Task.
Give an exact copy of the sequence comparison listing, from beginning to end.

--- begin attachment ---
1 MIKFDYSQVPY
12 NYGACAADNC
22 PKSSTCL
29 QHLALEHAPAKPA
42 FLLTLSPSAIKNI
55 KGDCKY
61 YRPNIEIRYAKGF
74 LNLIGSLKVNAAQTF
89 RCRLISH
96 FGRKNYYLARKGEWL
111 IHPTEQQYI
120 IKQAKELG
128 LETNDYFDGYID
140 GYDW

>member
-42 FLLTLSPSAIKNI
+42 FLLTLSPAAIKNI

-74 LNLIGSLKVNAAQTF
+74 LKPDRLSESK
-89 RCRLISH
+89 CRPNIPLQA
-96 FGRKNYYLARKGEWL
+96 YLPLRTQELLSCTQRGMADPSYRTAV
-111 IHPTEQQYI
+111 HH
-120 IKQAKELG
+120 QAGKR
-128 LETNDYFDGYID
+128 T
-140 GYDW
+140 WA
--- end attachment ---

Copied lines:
1 MIKFDYSQVPY
12 NYGACAADNC
22 PKSSTCL
29 QHLALEHAPAKPA
42 FLLTLSPSAIKNI
55 KGDCKY
61 YRPNIEIRYAKGF
74 LNLIGSLKVNAAQTF
89 RCRLISH
96 FGRKNYYLARKGEWL
111 IHPTEQQYI
120 IKQAKELG
128 LETNDYFDGYID
140 GYDW

>member
-42 FLLTLSPSAIKNI
+42 FLLTLSPAAIKNI

-74 LNLIGSLKVNAAQTF
+74 LKPDRLSESK
-89 RCRLISH
+89 CRPNIPLQA
-96 FGRKNYYLARKGEWL
+96 YLPLRTQELLSCTQRGMADPSYRTAV
-111 IHPTEQQYI
+111 HH
-120 IKQAKELG
+120 QAGKR
-128 LETNDYFDGYID
+128 T
-140 GYDW
+140 WA